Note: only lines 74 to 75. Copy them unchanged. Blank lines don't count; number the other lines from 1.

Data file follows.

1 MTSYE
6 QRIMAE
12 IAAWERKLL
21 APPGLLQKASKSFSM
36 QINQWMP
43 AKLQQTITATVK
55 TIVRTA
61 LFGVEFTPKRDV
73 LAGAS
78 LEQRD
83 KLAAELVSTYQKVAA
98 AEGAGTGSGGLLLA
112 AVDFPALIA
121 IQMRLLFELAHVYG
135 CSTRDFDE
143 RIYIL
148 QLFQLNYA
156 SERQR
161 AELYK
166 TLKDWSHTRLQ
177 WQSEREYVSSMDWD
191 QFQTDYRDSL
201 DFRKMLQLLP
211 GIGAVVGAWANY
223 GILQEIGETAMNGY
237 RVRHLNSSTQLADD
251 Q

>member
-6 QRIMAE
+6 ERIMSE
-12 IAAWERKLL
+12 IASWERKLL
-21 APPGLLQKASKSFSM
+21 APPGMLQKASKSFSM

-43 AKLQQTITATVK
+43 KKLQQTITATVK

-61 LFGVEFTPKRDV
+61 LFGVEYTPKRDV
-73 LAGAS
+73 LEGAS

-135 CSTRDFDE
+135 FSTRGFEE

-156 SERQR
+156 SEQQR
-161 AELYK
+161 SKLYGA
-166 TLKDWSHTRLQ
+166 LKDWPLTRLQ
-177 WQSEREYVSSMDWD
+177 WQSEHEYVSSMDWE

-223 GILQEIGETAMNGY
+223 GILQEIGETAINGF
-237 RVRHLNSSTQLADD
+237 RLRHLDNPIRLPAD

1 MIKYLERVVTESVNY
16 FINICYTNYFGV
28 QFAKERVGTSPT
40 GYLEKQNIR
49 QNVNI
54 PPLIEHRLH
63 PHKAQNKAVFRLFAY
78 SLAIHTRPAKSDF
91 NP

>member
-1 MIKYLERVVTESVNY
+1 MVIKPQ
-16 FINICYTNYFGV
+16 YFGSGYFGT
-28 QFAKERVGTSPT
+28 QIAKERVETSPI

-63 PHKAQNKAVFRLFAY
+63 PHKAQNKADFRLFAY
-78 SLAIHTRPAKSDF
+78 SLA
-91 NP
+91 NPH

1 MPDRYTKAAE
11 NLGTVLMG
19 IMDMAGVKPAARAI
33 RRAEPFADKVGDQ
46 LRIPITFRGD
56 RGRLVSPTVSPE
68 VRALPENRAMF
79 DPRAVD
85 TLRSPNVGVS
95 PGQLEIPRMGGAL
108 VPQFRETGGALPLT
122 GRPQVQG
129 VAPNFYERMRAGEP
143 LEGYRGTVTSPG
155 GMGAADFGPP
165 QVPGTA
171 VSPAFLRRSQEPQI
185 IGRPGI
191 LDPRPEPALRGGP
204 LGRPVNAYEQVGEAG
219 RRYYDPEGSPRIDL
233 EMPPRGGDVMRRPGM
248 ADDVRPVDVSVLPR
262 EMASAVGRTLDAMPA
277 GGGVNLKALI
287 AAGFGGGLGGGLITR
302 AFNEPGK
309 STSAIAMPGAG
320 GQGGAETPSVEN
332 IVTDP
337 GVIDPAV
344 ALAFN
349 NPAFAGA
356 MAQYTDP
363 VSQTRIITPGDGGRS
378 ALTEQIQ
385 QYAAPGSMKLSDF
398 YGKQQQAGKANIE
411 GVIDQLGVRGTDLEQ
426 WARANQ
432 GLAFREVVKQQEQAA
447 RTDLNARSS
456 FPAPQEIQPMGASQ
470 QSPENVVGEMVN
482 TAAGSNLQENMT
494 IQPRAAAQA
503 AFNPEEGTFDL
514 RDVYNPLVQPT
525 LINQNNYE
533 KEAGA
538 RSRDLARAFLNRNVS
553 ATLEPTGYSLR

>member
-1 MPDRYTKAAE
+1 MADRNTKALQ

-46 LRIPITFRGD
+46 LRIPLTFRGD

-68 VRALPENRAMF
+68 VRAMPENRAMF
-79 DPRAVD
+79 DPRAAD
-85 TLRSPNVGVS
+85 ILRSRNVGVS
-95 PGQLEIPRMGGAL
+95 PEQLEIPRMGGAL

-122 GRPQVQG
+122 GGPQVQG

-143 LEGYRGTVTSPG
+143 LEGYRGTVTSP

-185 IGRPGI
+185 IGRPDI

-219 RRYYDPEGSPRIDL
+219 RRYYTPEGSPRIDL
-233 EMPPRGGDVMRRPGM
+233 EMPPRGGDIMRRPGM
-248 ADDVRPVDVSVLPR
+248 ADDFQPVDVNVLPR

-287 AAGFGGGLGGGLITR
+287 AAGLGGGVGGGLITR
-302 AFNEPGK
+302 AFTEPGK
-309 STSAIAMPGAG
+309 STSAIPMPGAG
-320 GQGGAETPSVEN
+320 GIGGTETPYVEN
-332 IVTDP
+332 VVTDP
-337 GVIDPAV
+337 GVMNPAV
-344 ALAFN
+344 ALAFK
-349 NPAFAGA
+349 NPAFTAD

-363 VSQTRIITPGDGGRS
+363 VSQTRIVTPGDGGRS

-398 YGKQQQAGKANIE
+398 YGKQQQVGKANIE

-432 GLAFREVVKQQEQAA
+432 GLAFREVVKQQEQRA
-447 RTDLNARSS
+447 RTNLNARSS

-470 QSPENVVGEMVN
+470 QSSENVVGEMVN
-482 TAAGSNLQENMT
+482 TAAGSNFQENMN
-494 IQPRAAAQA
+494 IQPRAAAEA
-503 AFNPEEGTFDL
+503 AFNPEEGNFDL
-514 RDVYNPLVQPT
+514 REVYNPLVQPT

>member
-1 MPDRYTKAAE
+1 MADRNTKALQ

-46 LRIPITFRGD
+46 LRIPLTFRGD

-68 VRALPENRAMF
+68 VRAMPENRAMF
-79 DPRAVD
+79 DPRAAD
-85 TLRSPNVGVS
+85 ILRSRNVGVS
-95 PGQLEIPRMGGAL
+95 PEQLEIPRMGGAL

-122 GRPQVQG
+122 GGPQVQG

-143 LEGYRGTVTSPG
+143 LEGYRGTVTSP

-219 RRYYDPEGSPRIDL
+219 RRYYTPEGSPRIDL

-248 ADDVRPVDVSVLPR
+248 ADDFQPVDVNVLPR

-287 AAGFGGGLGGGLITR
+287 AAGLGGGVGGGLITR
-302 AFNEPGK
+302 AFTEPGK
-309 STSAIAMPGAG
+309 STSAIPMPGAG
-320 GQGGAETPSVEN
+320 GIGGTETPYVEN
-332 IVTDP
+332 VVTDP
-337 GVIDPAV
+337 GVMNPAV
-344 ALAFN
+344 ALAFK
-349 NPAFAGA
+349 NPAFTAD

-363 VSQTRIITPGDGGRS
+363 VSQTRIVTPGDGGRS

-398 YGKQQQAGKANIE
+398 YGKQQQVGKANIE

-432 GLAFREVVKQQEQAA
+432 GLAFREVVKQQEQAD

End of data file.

+78 SLA
-91 NP